Upon returning to the town, Dr. Fraker opened up a medical practice and continued to diligently study. Within short order, the doctor became well-known for treating kidney disease.
This success led the owners of the Elms Hotel to take notice. They were looking for a resident physician, and Dr. Fraker seemed to fit the bill. “People who sought relief from the health-giving waters of the springs were directed to him as a competent and painstaking physician,” the Kansas City Star reported.
Even with his budding medical career, Dr. Fraker wasn’t without enemies. It seemed that the townspeople either loved or loathed him. It was noticed by the town that Dr. Fraker always seemed to be in the company of young men who he would hire to assist him as “an office boy” and offer for them to room with him. There was a cycle of young men in and out of his life, many later claiming that they left the doctor’s company due to disliking “the doctor’s ways.”
This peculiar habit of housing young men could be explained as the doctor simply taking a chance on them much like the chance given to him as a boy. Nevertheless, Dr. Fraker developed a fondness for a boy named Johnnie Edmunds, just 13 years old, whose parents could provide the basics for him but couldn’t supply him an education. After his parents moved to Kansas City, Johnnie was offered a job as an office boy for Dr. Fraker. It was promised that when the boy came of age, Dr. Fraker would send him to medical school. Plans were even made for Johnnie to accompany the doctor on a trip to the Pacific in July 1893.
Young Johnnie Edmunds was working for Dr. Fraker when he mysteriously disappeared.
Life Insurance and Promises
Dr. Fraker did make it to the Pacific coast in 1892 when he learned that his Uncle George who had been so kind to him had not fared well. In 1887, Uncle George lost his wife after they moved to Seattle, and one year later, he was dead as well. Uncle George’s two adult children went off to make a living while the five youngest were left in an orphan’s home.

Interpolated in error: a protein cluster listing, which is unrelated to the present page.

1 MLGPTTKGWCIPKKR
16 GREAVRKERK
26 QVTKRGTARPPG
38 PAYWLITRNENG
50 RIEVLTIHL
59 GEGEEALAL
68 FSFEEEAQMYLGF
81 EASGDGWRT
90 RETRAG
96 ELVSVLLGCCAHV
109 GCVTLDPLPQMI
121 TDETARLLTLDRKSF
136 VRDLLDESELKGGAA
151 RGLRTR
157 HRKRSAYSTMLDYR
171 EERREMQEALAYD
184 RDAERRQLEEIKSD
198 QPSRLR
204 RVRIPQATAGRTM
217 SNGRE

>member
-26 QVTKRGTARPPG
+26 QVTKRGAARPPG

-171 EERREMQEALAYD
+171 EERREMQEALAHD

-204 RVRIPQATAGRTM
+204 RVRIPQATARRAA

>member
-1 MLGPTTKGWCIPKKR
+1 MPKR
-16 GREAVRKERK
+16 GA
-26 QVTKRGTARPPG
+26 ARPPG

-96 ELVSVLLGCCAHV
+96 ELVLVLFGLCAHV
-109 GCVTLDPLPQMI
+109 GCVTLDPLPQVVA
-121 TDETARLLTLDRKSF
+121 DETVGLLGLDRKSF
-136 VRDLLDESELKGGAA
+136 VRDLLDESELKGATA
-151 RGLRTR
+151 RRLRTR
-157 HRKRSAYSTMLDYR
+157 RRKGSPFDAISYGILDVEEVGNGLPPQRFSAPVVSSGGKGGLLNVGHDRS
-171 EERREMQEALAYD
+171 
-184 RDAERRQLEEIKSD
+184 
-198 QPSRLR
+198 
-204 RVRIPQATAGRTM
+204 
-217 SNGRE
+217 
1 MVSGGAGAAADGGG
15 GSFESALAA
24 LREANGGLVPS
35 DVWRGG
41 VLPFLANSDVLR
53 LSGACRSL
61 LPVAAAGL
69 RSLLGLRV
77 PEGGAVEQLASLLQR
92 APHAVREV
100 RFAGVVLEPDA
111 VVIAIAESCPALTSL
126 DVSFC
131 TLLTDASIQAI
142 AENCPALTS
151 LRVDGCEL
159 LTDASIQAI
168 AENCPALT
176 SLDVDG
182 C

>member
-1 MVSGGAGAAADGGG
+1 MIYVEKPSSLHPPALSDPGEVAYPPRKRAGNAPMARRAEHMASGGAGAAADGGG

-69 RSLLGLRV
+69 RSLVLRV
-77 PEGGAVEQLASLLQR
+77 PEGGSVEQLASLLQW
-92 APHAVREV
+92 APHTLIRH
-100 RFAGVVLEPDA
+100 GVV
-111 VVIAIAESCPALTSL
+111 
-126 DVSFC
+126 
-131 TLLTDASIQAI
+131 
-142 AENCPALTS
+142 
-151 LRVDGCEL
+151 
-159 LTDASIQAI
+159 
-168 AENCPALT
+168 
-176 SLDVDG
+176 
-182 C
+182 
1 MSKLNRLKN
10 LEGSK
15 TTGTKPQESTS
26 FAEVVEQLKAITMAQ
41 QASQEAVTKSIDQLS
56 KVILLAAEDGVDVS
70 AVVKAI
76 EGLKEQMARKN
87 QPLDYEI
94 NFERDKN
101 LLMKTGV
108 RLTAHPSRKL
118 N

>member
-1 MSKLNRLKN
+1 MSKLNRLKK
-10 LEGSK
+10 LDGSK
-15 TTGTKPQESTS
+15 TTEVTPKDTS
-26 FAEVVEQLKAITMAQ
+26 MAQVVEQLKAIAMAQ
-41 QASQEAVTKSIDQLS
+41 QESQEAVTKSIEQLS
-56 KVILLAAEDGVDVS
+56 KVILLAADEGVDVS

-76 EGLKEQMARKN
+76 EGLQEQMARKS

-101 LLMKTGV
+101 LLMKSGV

One of the children- a daughter- was adopted by a family. Two others found a temporary home with a prominent man of the community. One of the orphan boys, 11-year-old Adolph, ran away from the orphan’s home in Seattle and ended up working as a farm laborer for a man in Santa Rosa, Calif. In 1891.
Adolph claimed the man was unkind to him and made him work all day in a cornfield. In retaliation, “the little fellow put carbolic acid in his employer’s coffee in order to get away.” The man was able to recover, but little Adolph Fraker was sent to the Whittier Reform School in Los Angeles for five years.
Adolph was seen as a bright young boy who did quite well while at the reform school. He was apprenticing as a shoemaker when, in 1892, a strange, attractive stranger came to visit him. It was his cousin, Dr. George Fraker. There, the doctor “took great fancy to [Adolph], providing him with costly presents and declaring his intention of taking the boy east and giving him an education.”
Dr. Fraker sent letters to each of his orphan cousins proclaiming that he would be back for a visit in July 1893.
After his return to Missouri, the doctor’s actions continued in a peculiar direction. In May 1893, he took out eight different life insurance policies totalling over $58,000. Considering the doctor’s salary was around $1,800 per year, this action in itself was a red flag that went unnoticed.
He made each life insurance policy payable to his two sisters and his deceased uncle’s five orphaned children. During a visit at his sister’s, he told her of the policies that left each sister $5,000- the rest was to be paid to Adolph and his siblings. After a brief yet pleasant visit, Dr. Fraker returned to Excelsior Springs.
Death by Drowning?
On July 10, 1893, Dr. Fraker took a break from his medical practice and joined a party of friends who went fishing in the Missouri River near Camden. With him was a cast of some people with questionable character: J.T. Triplett and George Harry, two old friends from Camden Co., “a Spaniard” from Denver named A. Menendez and a well-known Black man from Excelsior Springs named Jake Crowley.
Dr. Fraker left a note for Johnnie Edmunds, letting him know that their trip to the Pacific coast would be delayed a few days.
At about 9:30 p.m. that evening, the party equipped with only one lantern began casting their lines into the Missouri River. The doctor chose a place to fix where there was a deep curve in the water and the current struck at great force and carried large, heavy logs downstream. The Kansas City Star commented, “It does not look at all like a good place to fish.” Alas, the men spread out and cast their lines into the dark waters.